Perhaps, though, one of the most touching wedding moments was at my friend, Susan’s, wedding. When Susan was nine, her grandmother took a trip to her native Mexico. Prior to her departure, she asked Susan what she wanted from Mexico. Susan was getting her ears pierced for her 9th birthday, so she asked her grandmother to bring her “a fancy pair of earrings.” Unfortunately, Susan’s grandmother was never able to personally give Susan the earrings she purchased in Mexico. Tragically, Susan’s grandmother was killed in a terrible car accident during her trip. When her grandmother’s belongings were eventually recovered from the car, there was a tiny bag that contained an exquisite pair of pearl earrings. The earrings were given to Susan, as her family knew they were the “fancy earrings” her grandmother was bringing home especially for her. But Susan never wore the earrings. She saved them for nearly 20 years in a secret place in her jewelry box. Then, on the morning of her wedding, with tears in her eyes, Susan took the earrings from their secret place, and slipped them into her ears. She has never worn those earrings since; but she plans to give them to her own daughter on her wedding day.
Happily Ever After
Creating buzz does matter. Sometimes it is in very public ways like a bag piper or hot fudge sundaes; and sometimes it is in private ways like “fancy earrings,” or a replicated bouquet. What really matters is that you and your beloved allow the rest of us to see, if only for a moment, what truly matters most to you. And when you share those pieces of yourself with us on that magical day, we will surely be buzzing about it for years to come.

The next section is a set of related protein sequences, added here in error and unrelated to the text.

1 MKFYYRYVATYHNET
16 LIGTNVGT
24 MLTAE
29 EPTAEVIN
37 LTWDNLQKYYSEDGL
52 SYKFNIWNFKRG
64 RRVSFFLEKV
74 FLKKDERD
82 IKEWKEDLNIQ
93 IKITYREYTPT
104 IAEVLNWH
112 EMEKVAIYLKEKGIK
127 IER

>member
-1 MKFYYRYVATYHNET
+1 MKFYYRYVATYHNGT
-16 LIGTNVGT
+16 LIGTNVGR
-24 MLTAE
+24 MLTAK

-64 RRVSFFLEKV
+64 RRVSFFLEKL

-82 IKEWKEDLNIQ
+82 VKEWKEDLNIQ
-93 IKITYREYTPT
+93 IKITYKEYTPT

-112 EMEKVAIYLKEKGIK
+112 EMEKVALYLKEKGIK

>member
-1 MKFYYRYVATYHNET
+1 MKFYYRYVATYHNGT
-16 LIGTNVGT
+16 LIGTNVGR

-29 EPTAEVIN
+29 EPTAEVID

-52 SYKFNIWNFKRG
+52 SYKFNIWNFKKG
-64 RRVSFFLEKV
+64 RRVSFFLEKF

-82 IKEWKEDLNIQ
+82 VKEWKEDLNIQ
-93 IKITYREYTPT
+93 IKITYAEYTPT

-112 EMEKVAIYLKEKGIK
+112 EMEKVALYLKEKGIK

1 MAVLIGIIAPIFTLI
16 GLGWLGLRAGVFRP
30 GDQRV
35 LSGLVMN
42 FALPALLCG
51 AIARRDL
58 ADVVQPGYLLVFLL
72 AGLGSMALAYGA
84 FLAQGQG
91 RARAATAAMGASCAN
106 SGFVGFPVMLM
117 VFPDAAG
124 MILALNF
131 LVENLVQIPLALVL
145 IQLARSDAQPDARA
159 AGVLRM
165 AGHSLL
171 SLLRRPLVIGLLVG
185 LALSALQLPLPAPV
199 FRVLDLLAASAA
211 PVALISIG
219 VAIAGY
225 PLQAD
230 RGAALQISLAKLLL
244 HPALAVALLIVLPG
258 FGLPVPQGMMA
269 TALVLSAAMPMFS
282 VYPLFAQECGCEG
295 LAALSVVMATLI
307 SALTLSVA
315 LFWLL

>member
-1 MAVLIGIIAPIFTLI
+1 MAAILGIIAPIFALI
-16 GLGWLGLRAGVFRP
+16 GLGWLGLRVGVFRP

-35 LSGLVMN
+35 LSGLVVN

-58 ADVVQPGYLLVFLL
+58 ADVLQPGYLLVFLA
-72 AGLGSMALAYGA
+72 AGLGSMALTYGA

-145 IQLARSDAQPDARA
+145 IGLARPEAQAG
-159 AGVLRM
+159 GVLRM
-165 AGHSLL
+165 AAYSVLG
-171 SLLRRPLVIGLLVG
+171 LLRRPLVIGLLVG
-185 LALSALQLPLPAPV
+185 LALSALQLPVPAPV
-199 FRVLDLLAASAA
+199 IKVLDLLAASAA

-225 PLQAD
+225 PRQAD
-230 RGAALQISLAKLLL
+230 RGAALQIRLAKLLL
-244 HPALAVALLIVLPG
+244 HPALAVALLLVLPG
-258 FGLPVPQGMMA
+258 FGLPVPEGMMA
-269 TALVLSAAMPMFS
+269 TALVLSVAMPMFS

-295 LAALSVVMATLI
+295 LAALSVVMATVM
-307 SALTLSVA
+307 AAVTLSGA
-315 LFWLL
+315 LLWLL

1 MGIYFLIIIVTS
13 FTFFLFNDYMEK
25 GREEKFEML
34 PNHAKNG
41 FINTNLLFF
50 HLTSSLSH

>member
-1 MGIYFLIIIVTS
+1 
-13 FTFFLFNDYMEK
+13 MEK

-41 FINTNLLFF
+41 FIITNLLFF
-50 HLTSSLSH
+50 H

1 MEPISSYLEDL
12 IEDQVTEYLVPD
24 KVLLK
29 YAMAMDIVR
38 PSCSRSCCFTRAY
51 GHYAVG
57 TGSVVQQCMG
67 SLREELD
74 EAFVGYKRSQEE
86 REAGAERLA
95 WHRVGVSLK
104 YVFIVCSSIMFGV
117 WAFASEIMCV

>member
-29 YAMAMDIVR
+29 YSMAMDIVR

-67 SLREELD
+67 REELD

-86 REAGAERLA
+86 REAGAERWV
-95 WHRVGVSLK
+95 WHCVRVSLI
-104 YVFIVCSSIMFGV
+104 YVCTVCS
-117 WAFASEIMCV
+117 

About the Author
Susan “Fabulous” Panzica is the Principal of fabulous fare (formerly Fabulous Frozens), a fancy food & beverage company that provides chocolate fountains, espresso/cappuccino service and frozen drinks for special events. “We help create the buzz that matters,” says Susan, “by providing specialty items that are truly exceptional and unique.” fabulous fare (Fabulous Frozens) has received accolades from both the Princeton Business Journal as well as from the Town Topics, as the “go to” company for fabulous parties. Ms. “Fabulous” resides in Princeton with her husband, John, their sons Evan and Leo and their two dogs, Louis and Lola.
Add a Comment
- January (1)
- January (3)
- January (12)
- January (4)
- January (5)
- January (3)